Permission to Innovate

As I start this blog, I am also preparing to begin a new role in a new place. For the last five years, I taught 6th graders in Manhattan, KS. These just so happened to be the first five years of my career in education. Throughout those five years I developed and nurtured a passion for integrating technology into my curriculum. I realized a deeply held belief that teachers should be looking for ways to innovate in their classrooms daily, and not sticking with traditional teaching methods or strict curriculum just because we are told that they will help our kids pass a test. Our students deserve our best, most intriguing, and engaging pedagogy that we have to offer.

My final year as a 6th grade teacher came to an end this May. This coming school year I will be starting a new adventure as the District Integration Technology Specialist for Buhler Schools in Buhler, KS. I am ecstatic to be starting a job that centers so perfectly around my passions for education and technology and the successful marrying of the two. During my interview for this position, I found out that Buhler has three pillars that drive what they do. These pillars are innovation, collaboration, and culture.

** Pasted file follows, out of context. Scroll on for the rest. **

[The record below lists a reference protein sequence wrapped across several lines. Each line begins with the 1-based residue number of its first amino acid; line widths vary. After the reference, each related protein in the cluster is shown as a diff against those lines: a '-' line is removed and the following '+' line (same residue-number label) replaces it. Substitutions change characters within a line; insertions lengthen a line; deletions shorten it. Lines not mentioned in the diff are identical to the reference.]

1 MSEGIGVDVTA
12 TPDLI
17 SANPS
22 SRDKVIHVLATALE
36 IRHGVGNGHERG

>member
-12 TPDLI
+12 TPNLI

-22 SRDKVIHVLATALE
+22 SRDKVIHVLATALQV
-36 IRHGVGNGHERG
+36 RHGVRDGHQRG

Not all districts and school leaders so readily and apparently encourage constant innovation. Who could blame them, with the environment that high-stakes testing has created? We read stories all the time about the strict curriculum that teachers are asked to follow in order to prepare their students for these tests. Obviously these expectations squash innovation and creativity that teachers may have to bring into the classroom.

So, here I am, my colleagues in Buhler and I have been given permission to innovate, and if I might be so bold, I give you permission to innovate as well.

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